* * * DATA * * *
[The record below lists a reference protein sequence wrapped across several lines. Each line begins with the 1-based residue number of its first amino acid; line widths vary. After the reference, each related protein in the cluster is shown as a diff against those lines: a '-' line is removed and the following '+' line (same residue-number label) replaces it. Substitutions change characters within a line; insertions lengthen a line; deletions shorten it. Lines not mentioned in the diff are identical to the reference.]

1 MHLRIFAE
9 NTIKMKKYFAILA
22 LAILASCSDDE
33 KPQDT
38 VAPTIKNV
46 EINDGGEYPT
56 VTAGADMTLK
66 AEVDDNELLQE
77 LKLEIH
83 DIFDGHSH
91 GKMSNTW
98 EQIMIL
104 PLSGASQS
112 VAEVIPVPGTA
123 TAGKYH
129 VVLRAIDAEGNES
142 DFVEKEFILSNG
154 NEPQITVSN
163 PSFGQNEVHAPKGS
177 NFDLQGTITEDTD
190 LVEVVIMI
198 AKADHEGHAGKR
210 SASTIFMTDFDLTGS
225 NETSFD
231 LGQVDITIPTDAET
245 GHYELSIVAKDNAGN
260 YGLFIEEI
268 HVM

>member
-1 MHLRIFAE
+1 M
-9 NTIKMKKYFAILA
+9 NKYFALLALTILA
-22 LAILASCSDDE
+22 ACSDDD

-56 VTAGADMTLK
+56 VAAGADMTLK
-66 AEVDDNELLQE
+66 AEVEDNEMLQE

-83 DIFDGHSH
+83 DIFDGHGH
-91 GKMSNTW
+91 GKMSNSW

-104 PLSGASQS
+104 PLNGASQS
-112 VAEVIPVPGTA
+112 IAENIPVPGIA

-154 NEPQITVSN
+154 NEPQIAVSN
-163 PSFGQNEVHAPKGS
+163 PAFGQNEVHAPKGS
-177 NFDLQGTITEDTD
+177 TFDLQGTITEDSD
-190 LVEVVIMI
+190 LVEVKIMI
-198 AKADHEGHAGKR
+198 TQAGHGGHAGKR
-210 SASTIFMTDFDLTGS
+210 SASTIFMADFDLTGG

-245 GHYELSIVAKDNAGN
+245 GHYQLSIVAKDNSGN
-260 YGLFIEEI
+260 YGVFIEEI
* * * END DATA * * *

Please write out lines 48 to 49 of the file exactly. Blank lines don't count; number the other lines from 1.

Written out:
+112 IAENIPVPGIA

-154 NEPQITVSN